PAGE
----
Read here for an article in the Manila press about our visit: http://netmail.verizon.net/webmail/driver?nimlet=deggetemail&fn=INBOX&page=3°Mid=21984&folderSelected=INBOX

On Thursday, October 16, we started our morning by visiting the government hospital, Philippines General Hospital (PGH). This hospital is free for patients, though patients still often must purchase everything related to medical care, from cotton balls to band aids to stitches for their own operations. It’s a large hospital, and the open corridors have a flurry of people walking quickly from place to place: doctors, patients, maintenance workers, surrounded by the ever present tropical plants and sunshine. Our entourage gets a lot of stares as we are obviously visitors, and there are not many visitors to the Philippines; at least, not to the hospital.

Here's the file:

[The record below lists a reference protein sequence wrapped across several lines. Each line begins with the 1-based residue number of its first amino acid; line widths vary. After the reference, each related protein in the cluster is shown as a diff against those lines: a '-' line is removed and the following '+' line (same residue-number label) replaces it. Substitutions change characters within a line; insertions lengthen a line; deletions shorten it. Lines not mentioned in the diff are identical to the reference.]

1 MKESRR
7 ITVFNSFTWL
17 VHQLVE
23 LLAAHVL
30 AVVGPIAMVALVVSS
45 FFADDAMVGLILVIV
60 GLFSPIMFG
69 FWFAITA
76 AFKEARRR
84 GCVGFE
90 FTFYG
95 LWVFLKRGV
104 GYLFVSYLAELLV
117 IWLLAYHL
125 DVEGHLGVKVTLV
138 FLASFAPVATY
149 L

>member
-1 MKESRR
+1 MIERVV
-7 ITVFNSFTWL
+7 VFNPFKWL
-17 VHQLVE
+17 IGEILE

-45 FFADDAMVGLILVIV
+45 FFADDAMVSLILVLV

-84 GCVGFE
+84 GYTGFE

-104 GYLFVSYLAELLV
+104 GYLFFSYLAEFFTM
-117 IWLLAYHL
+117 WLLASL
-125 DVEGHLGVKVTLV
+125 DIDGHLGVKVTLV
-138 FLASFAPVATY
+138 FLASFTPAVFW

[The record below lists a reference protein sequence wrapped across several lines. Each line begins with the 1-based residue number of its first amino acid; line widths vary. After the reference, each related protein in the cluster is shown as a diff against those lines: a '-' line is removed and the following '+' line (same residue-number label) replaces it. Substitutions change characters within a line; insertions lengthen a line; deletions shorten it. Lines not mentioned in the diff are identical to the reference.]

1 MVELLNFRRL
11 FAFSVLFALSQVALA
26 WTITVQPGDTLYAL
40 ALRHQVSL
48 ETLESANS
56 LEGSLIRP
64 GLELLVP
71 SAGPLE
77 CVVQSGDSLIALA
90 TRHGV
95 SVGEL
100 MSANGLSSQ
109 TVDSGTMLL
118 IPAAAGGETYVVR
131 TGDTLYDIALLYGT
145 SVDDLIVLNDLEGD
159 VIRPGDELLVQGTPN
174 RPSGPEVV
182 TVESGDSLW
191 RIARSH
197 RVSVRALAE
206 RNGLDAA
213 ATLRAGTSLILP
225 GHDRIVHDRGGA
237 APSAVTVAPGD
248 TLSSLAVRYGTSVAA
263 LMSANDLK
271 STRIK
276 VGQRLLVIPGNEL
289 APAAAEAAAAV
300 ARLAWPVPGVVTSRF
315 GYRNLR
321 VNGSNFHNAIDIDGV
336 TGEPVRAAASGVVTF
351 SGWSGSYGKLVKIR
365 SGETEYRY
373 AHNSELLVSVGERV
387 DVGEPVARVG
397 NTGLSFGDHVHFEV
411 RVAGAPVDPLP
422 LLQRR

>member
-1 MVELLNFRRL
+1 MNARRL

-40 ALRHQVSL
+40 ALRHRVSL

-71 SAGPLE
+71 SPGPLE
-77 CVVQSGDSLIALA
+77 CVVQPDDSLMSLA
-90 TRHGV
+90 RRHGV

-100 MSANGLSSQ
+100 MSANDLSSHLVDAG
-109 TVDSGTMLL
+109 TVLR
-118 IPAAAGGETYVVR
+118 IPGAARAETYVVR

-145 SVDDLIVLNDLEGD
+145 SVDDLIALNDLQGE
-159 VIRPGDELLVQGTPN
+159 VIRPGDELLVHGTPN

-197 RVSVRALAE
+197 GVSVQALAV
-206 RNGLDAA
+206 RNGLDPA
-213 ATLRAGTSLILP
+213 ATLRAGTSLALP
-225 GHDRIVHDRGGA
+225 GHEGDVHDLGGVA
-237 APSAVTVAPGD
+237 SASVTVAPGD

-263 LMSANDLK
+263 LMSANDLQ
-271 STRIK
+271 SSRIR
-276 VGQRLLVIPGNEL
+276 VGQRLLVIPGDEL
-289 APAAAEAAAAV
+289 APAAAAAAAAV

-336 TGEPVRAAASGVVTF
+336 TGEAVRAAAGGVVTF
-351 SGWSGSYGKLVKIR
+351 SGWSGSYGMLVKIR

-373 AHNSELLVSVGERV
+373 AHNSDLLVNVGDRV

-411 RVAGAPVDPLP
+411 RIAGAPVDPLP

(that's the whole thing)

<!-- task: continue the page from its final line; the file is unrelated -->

En route to our meeting, we scoped out Ronald, an adult admitted just a few days before with a bleed. It took a while to find him, as there is no computerized record for admissions–you have to flip through a big ledger book and ask directions a lot–but there he was, sitting up in bed, IV in hand for FFP, and a big smile on his face. Though happy to see him, we saw he was in the ER, a ward ringed with beds filled with patients in distress. He was flanked in either side by two men who were on respirators, meaning hand respirators. Life and death coexist intimately, daily and abundantly in the developing world.